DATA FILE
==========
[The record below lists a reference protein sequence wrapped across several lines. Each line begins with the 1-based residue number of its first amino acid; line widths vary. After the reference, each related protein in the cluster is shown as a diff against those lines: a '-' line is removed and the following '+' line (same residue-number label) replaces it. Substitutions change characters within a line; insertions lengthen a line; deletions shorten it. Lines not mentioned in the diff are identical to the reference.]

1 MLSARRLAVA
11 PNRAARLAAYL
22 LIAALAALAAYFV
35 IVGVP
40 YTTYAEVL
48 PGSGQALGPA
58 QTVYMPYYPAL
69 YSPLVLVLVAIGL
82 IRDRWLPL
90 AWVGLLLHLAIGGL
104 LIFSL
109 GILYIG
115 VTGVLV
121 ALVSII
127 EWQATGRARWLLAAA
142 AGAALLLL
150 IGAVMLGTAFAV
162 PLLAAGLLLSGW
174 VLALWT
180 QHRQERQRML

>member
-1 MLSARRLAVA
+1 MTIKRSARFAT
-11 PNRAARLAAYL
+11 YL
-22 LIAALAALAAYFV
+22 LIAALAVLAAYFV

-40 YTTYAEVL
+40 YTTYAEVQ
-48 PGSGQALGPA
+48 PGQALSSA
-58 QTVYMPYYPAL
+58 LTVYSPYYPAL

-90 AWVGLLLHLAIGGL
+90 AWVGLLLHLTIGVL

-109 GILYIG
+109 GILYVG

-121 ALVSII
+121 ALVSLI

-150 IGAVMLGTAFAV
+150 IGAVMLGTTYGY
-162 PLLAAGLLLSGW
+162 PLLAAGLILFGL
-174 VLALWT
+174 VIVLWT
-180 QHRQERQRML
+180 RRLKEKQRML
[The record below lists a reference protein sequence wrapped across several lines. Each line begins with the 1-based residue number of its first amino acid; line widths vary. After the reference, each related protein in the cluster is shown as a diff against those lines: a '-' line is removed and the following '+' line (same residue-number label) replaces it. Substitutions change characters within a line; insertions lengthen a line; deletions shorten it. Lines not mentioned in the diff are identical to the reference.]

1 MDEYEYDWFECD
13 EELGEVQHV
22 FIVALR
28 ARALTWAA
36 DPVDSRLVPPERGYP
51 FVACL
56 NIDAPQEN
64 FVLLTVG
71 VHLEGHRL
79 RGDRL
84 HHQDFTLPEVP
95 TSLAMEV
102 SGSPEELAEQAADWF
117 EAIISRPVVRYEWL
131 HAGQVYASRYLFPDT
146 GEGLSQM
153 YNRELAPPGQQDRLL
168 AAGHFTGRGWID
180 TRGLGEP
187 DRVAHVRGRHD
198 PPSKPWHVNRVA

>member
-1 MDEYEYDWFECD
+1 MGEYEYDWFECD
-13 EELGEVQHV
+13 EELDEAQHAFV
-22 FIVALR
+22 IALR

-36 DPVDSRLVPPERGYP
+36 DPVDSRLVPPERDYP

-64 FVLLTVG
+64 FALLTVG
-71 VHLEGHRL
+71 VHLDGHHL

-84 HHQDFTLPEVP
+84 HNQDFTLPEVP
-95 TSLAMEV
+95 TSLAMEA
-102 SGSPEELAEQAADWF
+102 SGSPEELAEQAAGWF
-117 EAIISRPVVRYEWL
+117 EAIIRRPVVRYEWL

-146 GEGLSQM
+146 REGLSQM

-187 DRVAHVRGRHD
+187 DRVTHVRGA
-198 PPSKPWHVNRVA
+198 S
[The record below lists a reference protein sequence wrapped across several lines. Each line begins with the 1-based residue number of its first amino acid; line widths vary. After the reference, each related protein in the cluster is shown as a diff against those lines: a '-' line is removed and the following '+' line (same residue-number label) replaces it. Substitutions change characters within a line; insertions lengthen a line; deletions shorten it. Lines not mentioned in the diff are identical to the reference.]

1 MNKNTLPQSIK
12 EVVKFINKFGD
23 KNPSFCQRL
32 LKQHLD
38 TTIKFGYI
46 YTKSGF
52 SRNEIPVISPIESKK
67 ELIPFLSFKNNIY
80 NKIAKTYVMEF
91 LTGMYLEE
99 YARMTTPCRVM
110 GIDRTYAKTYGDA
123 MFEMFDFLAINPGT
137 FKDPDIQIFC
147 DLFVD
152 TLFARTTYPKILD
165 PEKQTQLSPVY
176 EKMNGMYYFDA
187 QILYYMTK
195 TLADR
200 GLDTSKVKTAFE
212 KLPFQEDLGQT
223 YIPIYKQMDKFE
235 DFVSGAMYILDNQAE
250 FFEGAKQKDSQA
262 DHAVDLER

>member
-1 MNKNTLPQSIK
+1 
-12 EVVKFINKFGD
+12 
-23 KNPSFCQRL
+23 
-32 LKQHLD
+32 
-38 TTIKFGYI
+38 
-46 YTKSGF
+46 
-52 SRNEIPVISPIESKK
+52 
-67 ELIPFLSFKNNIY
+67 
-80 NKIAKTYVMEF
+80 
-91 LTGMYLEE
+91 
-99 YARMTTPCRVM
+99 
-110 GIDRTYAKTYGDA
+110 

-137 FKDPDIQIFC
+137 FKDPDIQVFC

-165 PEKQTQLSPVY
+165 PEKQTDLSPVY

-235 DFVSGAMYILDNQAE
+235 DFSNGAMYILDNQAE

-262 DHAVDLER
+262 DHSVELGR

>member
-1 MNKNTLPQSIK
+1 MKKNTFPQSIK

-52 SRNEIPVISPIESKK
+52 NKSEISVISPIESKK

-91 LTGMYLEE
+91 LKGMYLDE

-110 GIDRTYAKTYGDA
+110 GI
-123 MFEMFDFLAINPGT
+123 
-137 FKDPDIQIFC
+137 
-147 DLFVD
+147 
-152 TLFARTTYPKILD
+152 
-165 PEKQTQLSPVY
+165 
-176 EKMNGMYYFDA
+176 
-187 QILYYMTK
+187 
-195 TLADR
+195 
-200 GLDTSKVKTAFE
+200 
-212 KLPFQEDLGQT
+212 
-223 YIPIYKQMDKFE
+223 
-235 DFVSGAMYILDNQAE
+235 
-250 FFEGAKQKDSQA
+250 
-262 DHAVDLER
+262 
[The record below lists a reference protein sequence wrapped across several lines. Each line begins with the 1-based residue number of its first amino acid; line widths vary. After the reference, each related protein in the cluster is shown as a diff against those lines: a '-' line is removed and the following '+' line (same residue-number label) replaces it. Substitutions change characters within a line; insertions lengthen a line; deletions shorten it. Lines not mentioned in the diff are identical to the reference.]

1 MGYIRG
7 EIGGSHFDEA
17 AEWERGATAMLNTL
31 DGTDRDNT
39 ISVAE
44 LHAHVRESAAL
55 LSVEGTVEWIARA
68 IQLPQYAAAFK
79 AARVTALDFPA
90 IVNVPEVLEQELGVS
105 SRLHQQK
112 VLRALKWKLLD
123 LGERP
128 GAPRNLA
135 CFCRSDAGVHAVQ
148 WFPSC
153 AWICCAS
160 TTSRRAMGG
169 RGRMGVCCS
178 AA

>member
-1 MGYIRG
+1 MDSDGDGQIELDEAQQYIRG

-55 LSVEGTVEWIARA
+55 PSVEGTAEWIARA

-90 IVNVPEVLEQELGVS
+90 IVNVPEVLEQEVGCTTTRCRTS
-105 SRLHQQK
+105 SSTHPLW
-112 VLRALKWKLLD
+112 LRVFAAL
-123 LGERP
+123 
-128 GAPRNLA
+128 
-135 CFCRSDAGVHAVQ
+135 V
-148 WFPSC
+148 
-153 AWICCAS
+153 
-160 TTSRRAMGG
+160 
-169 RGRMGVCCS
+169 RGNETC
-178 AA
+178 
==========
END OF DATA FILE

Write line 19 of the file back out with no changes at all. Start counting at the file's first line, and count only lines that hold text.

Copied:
162 PLLAAGLLLSGW